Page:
Ministerial official and private scholar who specialized in the works of architect Karl Friedrich Schinkel. Johannes Sievers was born in Berlin to the decoration painter Carl Georg Wilhelm Sievers (1834-1891) in 1880. His father was responsible for many of the rooms of nobles. His mother was Luise Wittfeld, Moers (Sievers) (1843,-1903). From 1903-1906, he studied art history, philosophy, and archaeology under several different instructors, including Karl Voll, Wesse, Arthur Haseloff, and Heinrich Wölfflin. He completed his dissertation on the contributions of Pieter Aertsen to Dutch art in the 16th century. He married a Jewish woman, Herma Schiffer in 1907. During his years of study, he also completed various study trips throughout Europe, the United States, and East Asia. From 1906-1908 he served as a volunteer at the Kaiser Friedrich Museum of Prints and Drawings, part of the Berlin State Museums. In 1908, he assumed the role of a scientific assistant in the Modern Department. From 1912-1918, Sievers served as an Art Consultant at the Prussian Ministry of Culture under the head of the department Friedrich Schmidt-Ott (1860-1956), although his role there would become purely titular as a result of his military service in World War I in Ghent, Belgium from 1915-1918. Returning from his service in Ghent, Sievers became Legation Councilor for the Kunstabteilung des Auswärtigen Amt (Art Affairs in the Cultural Department of the Foreign Office) in Germany. His duties in this position varied; notable accomplishments include his restoration of monuments, furnishing of several former Hohenzollern palaces, and the conception and coordination of exhibitions of German art abroad. He was named professor in 1918 as well. He taught and worked until the new Nazi government forced an abrupt leave of absence on him in 1933. This lasted until 1937, when he was be forced to retire as a representative of the Weimar Republic for his steadfast commitment to the promotion of modern art in Germany and his wife’s “non-Aryan” descent. Thereafter, he became a private scholar. It was during this time that Paul Ortwin Rave asked Sievers to write several volumes of Rave's corpus of Schinkel's work, beginning 1942 with Karl Friedrich Schinkel. Bauten für den Prinzen Karl von Preußen. A final book on Schinkel, Das Vorbild des »Neuen Pavillons« von Karl Friedrich Schinkel im Schloßpark Charlottenburg, 1960, was an independent publication.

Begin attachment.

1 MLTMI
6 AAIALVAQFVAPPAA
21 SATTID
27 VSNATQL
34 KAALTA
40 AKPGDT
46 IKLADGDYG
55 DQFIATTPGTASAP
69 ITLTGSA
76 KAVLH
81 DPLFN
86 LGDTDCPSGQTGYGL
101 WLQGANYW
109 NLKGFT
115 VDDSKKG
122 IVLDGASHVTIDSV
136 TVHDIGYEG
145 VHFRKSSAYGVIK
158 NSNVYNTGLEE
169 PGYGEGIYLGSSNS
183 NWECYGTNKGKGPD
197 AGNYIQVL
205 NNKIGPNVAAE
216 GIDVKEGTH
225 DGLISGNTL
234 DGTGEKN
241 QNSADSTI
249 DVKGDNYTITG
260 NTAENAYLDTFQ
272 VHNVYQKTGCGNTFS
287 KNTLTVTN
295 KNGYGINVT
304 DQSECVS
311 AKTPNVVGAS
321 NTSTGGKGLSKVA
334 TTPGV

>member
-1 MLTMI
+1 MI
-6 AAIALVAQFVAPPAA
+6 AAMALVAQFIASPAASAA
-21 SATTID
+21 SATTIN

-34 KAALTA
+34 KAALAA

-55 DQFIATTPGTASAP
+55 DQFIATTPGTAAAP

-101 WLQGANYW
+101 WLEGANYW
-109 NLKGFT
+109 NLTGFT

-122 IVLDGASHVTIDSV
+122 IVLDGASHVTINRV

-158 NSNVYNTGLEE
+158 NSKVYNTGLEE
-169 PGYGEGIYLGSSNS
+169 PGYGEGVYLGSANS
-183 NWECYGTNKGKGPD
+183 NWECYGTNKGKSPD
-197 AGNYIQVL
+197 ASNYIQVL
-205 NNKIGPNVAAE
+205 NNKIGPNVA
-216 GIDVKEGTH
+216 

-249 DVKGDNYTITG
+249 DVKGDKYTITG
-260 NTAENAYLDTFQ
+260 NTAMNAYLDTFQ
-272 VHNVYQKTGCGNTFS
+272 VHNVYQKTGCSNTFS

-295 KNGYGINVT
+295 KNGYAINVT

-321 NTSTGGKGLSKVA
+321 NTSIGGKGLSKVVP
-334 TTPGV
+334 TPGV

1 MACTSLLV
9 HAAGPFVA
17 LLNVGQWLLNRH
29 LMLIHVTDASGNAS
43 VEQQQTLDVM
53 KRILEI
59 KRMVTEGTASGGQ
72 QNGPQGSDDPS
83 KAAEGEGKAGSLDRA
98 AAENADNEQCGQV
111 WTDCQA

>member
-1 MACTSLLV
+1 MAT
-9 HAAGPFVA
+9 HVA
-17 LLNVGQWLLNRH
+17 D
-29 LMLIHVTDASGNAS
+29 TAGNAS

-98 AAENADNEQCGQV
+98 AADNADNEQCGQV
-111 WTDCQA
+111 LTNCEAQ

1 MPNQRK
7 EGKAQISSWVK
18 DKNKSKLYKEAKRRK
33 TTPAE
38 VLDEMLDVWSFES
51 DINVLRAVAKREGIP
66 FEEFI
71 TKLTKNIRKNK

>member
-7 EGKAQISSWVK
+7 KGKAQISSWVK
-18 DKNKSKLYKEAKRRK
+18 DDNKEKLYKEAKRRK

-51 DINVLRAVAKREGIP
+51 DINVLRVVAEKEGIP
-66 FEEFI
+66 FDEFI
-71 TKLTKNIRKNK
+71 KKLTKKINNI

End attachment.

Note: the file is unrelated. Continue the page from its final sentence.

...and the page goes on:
During his time working at the Foreign Office, Sievers sought to both restore Germany’s historic artistic and architectural hallmarks and promote modern German art movements. Of equal importance, he was a staunch advocate of showcasing German art around the world.
- "Die (Wieder-)Erӧffnung der kӧniglichen Nationalgalerie zu Berlin." Kunstkronik (1906-1907); 129-137;
- Bilder aus Indien. Berlin, 1911;
- Die Radierungen und Steindrucke von Käthe Kollwitz innerhalb der Jahre 1890 bis 1912. Ein beschreibendes Verzeichnis. Dresden, 1913;
- Das Palais des Prinzen Karl von Preußen, erbaut von K.F. Schinkel. Berlin, 1928;
- Das Palais des Prinzen August von Preußen. Berlin, 1936;
- Karl Friedrich Schinkel. Bauten für den Prinzen Karl von Preußen. Berlin 1942 (Karl Friedrich Schinkel 4);
- Karl Friedrich Schinkel. Die Möbel. Berlin 1950. Karl Friedrich Schinkel 14);
- Karl Friedrich Schinkel. Bauten für die Prinzen August, Friedrich und Albrecht von Preussen. Ein Beitrag zur Geschichte der Wilhelmstrasse in Berlin. (Karl Friedrich Schinkel 2). Berlin, 1954 ;
- Die Arbeiten von K.F. Schinkel für Prinz Wilhelm, späteren König von Preußen. (Karl Friedrich Schinkel 3). Berlin 1955 ;
- "Das Vorbild des 'Neuen Pavillons' von Karl Friedrich Schinkel im Schloßpark Charlottenburg". Zeitschrift für Kunstgeschichte 23 (1960): 227-241.
- Wendland, Ulrike. Biographisches Handbuch deutschsprachiger Kunsthistoriker im Exil: Leben und Werk der unter dem Nationalsozialismus verfolgten und vertriebenen Wissenschaftler. Munich: Saur, 1999, vol. 2, pp. 630-635.